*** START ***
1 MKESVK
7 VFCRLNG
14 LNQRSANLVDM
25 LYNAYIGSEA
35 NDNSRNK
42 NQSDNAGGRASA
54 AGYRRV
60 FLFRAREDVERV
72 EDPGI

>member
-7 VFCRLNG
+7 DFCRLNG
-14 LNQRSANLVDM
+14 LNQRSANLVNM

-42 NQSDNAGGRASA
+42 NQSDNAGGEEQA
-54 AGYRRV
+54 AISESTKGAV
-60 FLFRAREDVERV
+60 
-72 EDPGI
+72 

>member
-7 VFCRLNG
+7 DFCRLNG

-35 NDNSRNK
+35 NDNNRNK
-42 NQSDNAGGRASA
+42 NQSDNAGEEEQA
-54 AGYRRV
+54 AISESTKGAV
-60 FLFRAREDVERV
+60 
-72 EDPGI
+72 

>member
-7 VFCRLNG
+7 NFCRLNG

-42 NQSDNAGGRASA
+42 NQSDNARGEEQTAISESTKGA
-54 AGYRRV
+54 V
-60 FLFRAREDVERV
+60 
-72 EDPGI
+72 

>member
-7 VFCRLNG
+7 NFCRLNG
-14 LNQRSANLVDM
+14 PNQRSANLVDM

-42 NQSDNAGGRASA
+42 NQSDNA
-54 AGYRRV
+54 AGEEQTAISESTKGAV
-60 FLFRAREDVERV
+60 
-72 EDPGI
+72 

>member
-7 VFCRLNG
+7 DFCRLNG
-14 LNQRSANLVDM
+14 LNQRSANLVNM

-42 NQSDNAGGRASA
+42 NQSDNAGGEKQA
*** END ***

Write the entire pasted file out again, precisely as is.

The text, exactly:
1 MKESVK
7 VFCRLNG
14 LNQRSANLVDM
25 LYNAYIGSEA
35 NDNSRNK
42 NQSDNAGGRASA
54 AGYRRV
60 FLFRAREDVERV
72 EDPGI

>member
-7 VFCRLNG
+7 DFCRLNG
-14 LNQRSANLVDM
+14 LNQRSANLVNM

-42 NQSDNAGGRASA
+42 NQSDNAGGEEQA
-54 AGYRRV
+54 AISESTKGAV
-60 FLFRAREDVERV
+60 
-72 EDPGI
+72 

>member
-7 VFCRLNG
+7 DFCRLNG

-35 NDNSRNK
+35 NDNNRNK
-42 NQSDNAGGRASA
+42 NQSDNAGEEEQA
-54 AGYRRV
+54 AISESTKGAV
-60 FLFRAREDVERV
+60 
-72 EDPGI
+72 

>member
-7 VFCRLNG
+7 NFCRLNG

-42 NQSDNAGGRASA
+42 NQSDNARGEEQTAISESTKGA
-54 AGYRRV
+54 V
-60 FLFRAREDVERV
+60 
-72 EDPGI
+72 

>member
-7 VFCRLNG
+7 NFCRLNG
-14 LNQRSANLVDM
+14 PNQRSANLVDM

-42 NQSDNAGGRASA
+42 NQSDNA
-54 AGYRRV
+54 AGEEQTAISESTKGAV
-60 FLFRAREDVERV
+60 
-72 EDPGI
+72 

>member
-7 VFCRLNG
+7 DFCRLNG
-14 LNQRSANLVDM
+14 LNQRSANLVNM

-42 NQSDNAGGRASA
+42 NQSDNAGGEKQA